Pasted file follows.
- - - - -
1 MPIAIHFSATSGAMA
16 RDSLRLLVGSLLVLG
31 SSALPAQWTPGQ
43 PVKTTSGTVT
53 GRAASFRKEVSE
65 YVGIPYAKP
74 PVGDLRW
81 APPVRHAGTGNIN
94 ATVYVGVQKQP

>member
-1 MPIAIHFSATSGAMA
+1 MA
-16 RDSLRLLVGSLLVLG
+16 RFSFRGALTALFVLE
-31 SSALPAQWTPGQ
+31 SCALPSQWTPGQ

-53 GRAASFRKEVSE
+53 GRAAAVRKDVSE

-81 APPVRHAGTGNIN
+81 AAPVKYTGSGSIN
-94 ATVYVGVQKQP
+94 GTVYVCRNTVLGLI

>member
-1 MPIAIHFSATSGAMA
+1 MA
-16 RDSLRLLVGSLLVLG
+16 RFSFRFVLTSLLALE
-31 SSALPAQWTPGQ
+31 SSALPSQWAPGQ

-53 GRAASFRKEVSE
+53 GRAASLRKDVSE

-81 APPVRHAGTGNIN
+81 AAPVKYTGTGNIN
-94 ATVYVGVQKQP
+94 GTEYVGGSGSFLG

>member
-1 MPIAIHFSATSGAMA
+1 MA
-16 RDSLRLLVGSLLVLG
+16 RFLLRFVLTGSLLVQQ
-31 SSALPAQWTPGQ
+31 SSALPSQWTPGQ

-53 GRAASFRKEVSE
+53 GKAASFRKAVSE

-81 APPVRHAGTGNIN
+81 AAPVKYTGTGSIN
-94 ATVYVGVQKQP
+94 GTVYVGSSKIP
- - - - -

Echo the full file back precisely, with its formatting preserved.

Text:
1 MPIAIHFSATSGAMA
16 RDSLRLLVGSLLVLG
31 SSALPAQWTPGQ
43 PVKTTSGTVT
53 GRAASFRKEVSE
65 YVGIPYAKP
74 PVGDLRW
81 APPVRHAGTGNIN
94 ATVYVGVQKQP

>member
-1 MPIAIHFSATSGAMA
+1 MA
-16 RDSLRLLVGSLLVLG
+16 RFSFRGALTALFVLE
-31 SSALPAQWTPGQ
+31 SCALPSQWTPGQ

-53 GRAASFRKEVSE
+53 GRAAAVRKDVSE

-81 APPVRHAGTGNIN
+81 AAPVKYTGSGSIN
-94 ATVYVGVQKQP
+94 GTVYVCRNTVLGLI

>member
-1 MPIAIHFSATSGAMA
+1 MA
-16 RDSLRLLVGSLLVLG
+16 RFSFRFVLTSLLALE
-31 SSALPAQWTPGQ
+31 SSALPSQWAPGQ

-53 GRAASFRKEVSE
+53 GRAASLRKDVSE

-81 APPVRHAGTGNIN
+81 AAPVKYTGTGNIN
-94 ATVYVGVQKQP
+94 GTEYVGGSGSFLG

>member
-1 MPIAIHFSATSGAMA
+1 MA
-16 RDSLRLLVGSLLVLG
+16 RFLLRFVLTGSLLVQQ
-31 SSALPAQWTPGQ
+31 SSALPSQWTPGQ

-53 GRAASFRKEVSE
+53 GKAASFRKAVSE

-81 APPVRHAGTGNIN
+81 AAPVKYTGTGSIN
-94 ATVYVGVQKQP
+94 GTVYVGSSKIP